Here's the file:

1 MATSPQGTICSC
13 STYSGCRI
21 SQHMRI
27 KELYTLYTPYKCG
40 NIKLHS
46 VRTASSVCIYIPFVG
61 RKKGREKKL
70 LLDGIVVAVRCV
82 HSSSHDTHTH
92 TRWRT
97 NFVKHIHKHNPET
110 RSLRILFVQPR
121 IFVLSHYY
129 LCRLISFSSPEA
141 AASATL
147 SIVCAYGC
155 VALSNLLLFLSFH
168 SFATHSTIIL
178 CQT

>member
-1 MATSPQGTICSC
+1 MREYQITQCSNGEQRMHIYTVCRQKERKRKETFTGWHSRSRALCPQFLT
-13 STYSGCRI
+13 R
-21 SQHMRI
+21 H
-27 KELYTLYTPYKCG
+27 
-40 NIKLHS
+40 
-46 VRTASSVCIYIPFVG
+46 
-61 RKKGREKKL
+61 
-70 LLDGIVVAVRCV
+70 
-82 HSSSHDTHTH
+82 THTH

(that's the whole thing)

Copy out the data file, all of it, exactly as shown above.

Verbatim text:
1 MATSPQGTICSC
13 STYSGCRI
21 SQHMRI
27 KELYTLYTPYKCG
40 NIKLHS
46 VRTASSVCIYIPFVG
61 RKKGREKKL
70 LLDGIVVAVRCV
82 HSSSHDTHTH
92 TRWRT
97 NFVKHIHKHNPET
110 RSLRILFVQPR
121 IFVLSHYY
129 LCRLISFSSPEA
141 AASATL
147 SIVCAYGC
155 VALSNLLLFLSFH
168 SFATHSTIIL
178 CQT

>member
-1 MATSPQGTICSC
+1 MREYQITQCSNGEQRMHIYTVCRQKERKRKETFTGWHSRSRALCPQFLT
-13 STYSGCRI
+13 R
-21 SQHMRI
+21 H
-27 KELYTLYTPYKCG
+27 
-40 NIKLHS
+40 
-46 VRTASSVCIYIPFVG
+46 
-61 RKKGREKKL
+61 
-70 LLDGIVVAVRCV
+70 
-82 HSSSHDTHTH
+82 THTH